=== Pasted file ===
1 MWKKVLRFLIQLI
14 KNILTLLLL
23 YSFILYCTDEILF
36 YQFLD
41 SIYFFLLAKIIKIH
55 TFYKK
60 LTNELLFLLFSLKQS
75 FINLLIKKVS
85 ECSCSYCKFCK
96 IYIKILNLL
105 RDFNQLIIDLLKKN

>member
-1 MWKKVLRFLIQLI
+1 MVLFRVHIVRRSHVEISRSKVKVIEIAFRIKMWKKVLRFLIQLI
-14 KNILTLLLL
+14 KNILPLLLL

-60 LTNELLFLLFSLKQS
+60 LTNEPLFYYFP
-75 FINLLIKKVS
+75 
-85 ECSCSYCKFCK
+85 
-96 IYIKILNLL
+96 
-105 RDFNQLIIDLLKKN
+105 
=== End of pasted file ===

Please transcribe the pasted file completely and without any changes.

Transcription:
1 MWKKVLRFLIQLI
14 KNILTLLLL
23 YSFILYCTDEILF
36 YQFLD
41 SIYFFLLAKIIKIH
55 TFYKK
60 LTNELLFLLFSLKQS
75 FINLLIKKVS
85 ECSCSYCKFCK
96 IYIKILNLL
105 RDFNQLIIDLLKKN

>member
-1 MWKKVLRFLIQLI
+1 MVLFRVHIVRRSHVEISRSKVKVIEIAFRIKMWKKVLRFLIQLI
-14 KNILTLLLL
+14 KNILPLLLL

-60 LTNELLFLLFSLKQS
+60 LTNEPLFYYFP
-75 FINLLIKKVS
+75 
-85 ECSCSYCKFCK
+85 
-96 IYIKILNLL
+96 
-105 RDFNQLIIDLLKKN
+105 